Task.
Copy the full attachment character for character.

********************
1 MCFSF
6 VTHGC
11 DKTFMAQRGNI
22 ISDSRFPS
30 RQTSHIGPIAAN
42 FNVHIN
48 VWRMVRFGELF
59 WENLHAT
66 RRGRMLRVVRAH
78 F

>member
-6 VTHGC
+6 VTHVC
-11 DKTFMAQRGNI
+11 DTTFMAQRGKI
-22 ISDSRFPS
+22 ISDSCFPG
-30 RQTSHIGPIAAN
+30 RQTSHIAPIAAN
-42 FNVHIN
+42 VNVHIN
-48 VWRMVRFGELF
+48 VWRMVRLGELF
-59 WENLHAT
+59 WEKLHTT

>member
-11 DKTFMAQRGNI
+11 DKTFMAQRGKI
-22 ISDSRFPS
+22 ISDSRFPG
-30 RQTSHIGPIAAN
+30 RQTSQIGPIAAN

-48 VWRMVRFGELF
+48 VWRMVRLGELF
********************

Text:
1 MCFSF
6 VTHGC
11 DKTFMAQRGNI
22 ISDSRFPS
30 RQTSHIGPIAAN
42 FNVHIN
48 VWRMVRFGELF
59 WENLHAT
66 RRGRMLRVVRAH
78 F

>member
-6 VTHGC
+6 VTHVC
-11 DKTFMAQRGNI
+11 DTTFMAQRGKI
-22 ISDSRFPS
+22 ISDSCFPG
-30 RQTSHIGPIAAN
+30 RQTSHIAPIAAN
-42 FNVHIN
+42 VNVHIN
-48 VWRMVRFGELF
+48 VWRMVRLGELF
-59 WENLHAT
+59 WEKLHTT

>member
-11 DKTFMAQRGNI
+11 DKTFMAQRGKI
-22 ISDSRFPS
+22 ISDSRFPG
-30 RQTSHIGPIAAN
+30 RQTSQIGPIAAN

-48 VWRMVRFGELF
+48 VWRMVRLGELF